We got another doubleheader for you today. But first, thanks to everyone for voting. This tournament is getting higher ratings than the NIT.
In the first matchup of the day, we got #4 Latkes vs #13 Manischewitz Wine. At first glance, this kind of seems like a blowout, especially with Hanukkah just ending. Yes, I get it. Latkes taste great. They are about as staple a Jewish food as you have. Or is it? Have we just built up latkes because of the hype of Christmas season? Are latkes the Gonzaga (watch this video) of Jewish foods? In the end of the day, isn’t the latke just kugel’s younger, cooler brother (who also happens to be fat)?
Then again, I might be wrong. Latkes can very well win this tournament.
Its opponent is Manischewitz Wine. For some reason, Manischewitz has a bad rap. But let me try to defend it’s case here. First, it is as much a Jewish staple as latkes, if not more. Non-Jewish restaurants serve “potato pancakes.” No bar, I mean no bar, would ever serve Manischewitz.
Second, it has an amazingly hilarious website, where you have to be 21 years of age to enter (No, I’m not kidding. They ask for your birthday when you enter). Speaking of which, Manischewitz wine might be the most underrated “pre-drink” drink ever. You seriously haven’t played Manischewitz Pong?
In the second match, we start with the #5 seed, Cholent. You can’t spell Shabbat lunch without Cholent (except for the “e” but I’m sure you didn’t actually check that). I personally like my cholent sweet. Others like it spicy. Eating cholent gives me an excuse to eat kishka and hot dogs at the same time. But beware of seconds. Don’t say I didn’t warn you.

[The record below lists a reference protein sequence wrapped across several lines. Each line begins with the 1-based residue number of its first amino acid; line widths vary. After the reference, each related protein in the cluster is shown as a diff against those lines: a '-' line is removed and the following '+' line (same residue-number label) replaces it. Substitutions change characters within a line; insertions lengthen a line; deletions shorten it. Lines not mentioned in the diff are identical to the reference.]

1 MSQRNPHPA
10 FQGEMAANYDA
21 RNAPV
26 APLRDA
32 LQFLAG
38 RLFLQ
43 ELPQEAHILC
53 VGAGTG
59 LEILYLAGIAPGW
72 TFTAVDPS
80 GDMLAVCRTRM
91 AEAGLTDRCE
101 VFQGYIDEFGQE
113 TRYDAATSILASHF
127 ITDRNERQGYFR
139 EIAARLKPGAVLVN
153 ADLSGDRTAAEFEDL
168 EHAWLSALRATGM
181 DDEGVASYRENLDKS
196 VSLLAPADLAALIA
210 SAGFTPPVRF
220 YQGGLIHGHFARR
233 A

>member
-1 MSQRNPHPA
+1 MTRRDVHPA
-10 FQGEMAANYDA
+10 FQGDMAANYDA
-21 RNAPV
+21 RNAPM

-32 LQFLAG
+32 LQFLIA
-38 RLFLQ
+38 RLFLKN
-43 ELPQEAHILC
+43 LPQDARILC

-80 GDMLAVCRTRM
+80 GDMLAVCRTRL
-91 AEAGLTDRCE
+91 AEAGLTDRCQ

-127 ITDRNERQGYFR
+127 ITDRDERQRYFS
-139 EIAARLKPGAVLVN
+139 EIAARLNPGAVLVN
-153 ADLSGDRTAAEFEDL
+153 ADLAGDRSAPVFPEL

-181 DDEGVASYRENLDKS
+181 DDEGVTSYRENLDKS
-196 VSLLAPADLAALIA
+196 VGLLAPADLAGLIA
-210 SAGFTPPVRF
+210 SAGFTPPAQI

It’s up against the (in my opinion) overrated #12 Honey Cake. Honey cake CAN be very good. Your bubbe probably makes the best honey cake in the world. But Honey Cake is ranked low for a very simple flaw. Shul Kiddish. Have you ever eaten the honey cake at a shul kiddish? It’s hard, stale and tasteless. You are better off going for the greyish egg salad.
The polls will close at 11:59 pm, New Year’s Eve.
Pronounced: BUB-ee, Origin: Yiddish, grandmother.
Pronounced: CHO-lent, Origin: Yiddish, but believed to be derived from French, a slow-cooked stew traditionally prepared for and left cooking over Shabbat.
Pronounced: KHAH-nuh-kah, also ha-new-KAH, an eight-day festival commemorating the Maccabees’ victory over the Greeks and subsequent rededication of the temple. Falls in the Hebrew month of Kislev, which usually corresponds with December.
Pronounced: shuh-BAHT or shah-BAHT, Origin: Hebrew, the Sabbath, from sundown Friday to sundown Saturday.
Pronounced: shool (oo as in cool), Origin: Yiddish, synagogue.